The Hype, the Hope, and the Reality of Hemp
CALS and Extension experts are helping farmers find the best ways to grow and market a trendy crop as the industry makes its shaky but hopeful resurgence in Wisconsin
In late 2018, Ralph and Beth Aschenbrenner started hearing a lot of good things about growing industrial hemp. Hemp is an incredibly versatile plant, known for its strong fiber and nutrient-rich grain. It’s used in textiles, ropes, and building materials. It can be found in cooking oil, protein bars, and hemp milk. It’s also added to lotions and cosmetics.
But most of the buzz the Aschenbrenners heard centered on a more lucrative component of the crop: cannabidiol (CBD), a compound being marketed as a health-promoting neutraceutical for a wide range of medical conditions. CBD was the new “it” item, found in an expanding assortment of tinctures, lotions, and other products. And although they weren’t farmers, by early 2019, the Aschenbrenners were excited about giving hemp a go.
“I had read some articles about hemp and how it’s the new gold rush kind of thing,” says Ralph. “Then I talked to my daughter, Mary. She always likes to try new things, and she’s big into organic farming. [Eventually] she said, ‘Yeah, let’s do it.’”
The Aschenbrenners live on two-and-a-half acres in Hobart, Wisconsin, and they decided to expand their sizable vegetable garden to accommodate one-third of an acre of hemp. Mary, who lives in Madison, would drive up and help on weekends. They were excited to be marching in the new vanguard of Wisconsin hemp farmers. The crop had recently been legalized, a change in status that returned the state to its nearly forgotten agricultural roots.
Wisconsin’s first hemp crop was planted in 1908, and the state was a leading producer during World War II, when the plant’s fibers were used to make rope for the war effort. Market shifts largely halted hemp production in the 1950s. In 1970, the crop ended up listed as a Schedule I drug — alongside marijuana — in the federal Controlled Substances Act, even though hemp has very low levels (less than 0.3%) of tetrahydrocannabinol (THC), the psychoactive compound found in its cannabis cousin. In late 2017, after key changes to federal and state legislation, it once again became legal to grow industrial hemp in Wisconsin.
In 2018, around 135 growers gave it a try. In 2019, that number shot up to around 850, with the Aschenbrenners among the many hundreds of first-timers that year. The vast majority planned to grow CBD hemp, with their sights set on producing fields of female plants with high levels of CBD in their unpollinated flowers, where the non-psychoactive compound concentrates.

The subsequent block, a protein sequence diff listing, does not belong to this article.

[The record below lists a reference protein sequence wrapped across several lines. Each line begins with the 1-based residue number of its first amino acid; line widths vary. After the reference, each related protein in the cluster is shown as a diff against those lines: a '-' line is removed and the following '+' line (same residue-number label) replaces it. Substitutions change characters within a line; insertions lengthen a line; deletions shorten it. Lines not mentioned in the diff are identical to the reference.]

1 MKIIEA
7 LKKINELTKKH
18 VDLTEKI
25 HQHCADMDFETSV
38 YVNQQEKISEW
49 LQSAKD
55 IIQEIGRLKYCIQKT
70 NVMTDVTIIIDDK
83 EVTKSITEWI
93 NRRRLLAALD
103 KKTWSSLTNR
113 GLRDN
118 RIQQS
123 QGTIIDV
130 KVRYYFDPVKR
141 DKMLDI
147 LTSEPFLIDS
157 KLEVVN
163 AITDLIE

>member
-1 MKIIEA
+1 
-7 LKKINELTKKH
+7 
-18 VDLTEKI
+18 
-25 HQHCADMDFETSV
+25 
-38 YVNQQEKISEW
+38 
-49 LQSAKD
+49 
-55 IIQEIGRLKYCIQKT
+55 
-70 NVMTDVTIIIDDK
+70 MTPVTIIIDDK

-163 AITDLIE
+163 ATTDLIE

The Aschenbrenners applied for a grower’s license through the Wisconsin Department of Agriculture, Trade and Consumer Protection (DATCP) Industrial Hemp Research Pilot Program. Their plan was to grow CBD hemp and sell it to a CBD processor. They would grow hemp in Hobart for one year and then hand over the operation to their daughter to continue in the Madison area. Next came seed acquisitions and investments in new equipment to help them plant, harvest, and process their crop. They jumped right in. It was an invigorating time.
“I applied for a license about two weeks before the permit period ended,” recalls Ralph. “From that point on, it was a scramble, and we had nothing. We didn’t even have the [new garden] area completely groomed and ready to grow. We did a lot of reading to just get as much information as we could [about growing hemp].”
Unfortunately, the Aschenbrenners and other growers found a dearth of Wisconsin-specific recommendations. Before 2018, the crop hadn’t been grown in the state for more than 50 years, so whatever agricultural knowledge had been developed was long lost. Many growers turned to CALS and the UW–Madison Division of Extension for help.
In response, CALS and Extension launched a new hemp program in early 2019, marshaling rapid response funds to address the major questions and challenges facing the state’s hemp growers. It’s an interdisciplinary, all-hands-on-deck effort to start rebuilding the state’s knowledge base of hemp agronomics and genetics, to better understand the crop’s modern market potential, and to share everything learned with growers.
“Our goal, as always, is to provide accurate advice on the best agricultural practices for Wisconsin’s hemp growers, with solid science behind our recommendations,” says project leader Rodrigo Werle, assistant professor and extension specialist in the Department of Agronomy.
The Aschenbrenners, along with hundreds of others, turned out for the program’s webinars, field days, and growers’ meetings. Each event drew huge crowds, and excitement thrummed through researchers and growers alike. It felt like the start of a grand adventure, a time to try new things and learn new things — and, for growers, to face the risks and rewards of entering a developing market.
Ultimately, it turned out to be a rough experience for many.
“It’s been exciting to work on a new crop,” says Werle. “However, it’s a challenging spot to be in right now, especially because a lot of people grew the crop thinking they were going to be able to sell it, and many couldn’t.”
A Necessary Network
Like the state’s hemp growers, UW–Madison experts jumped right in.
“We started with nothing in the spring of 2019,” says horticulture assistant professor Shelby Ellison BS’06, who manages the UW hemp program’s CBD hemp efforts. “None of us had any formal training in hemp or cannabis. It’s crazy how many connections we developed and how much we learned in such a short period of time.”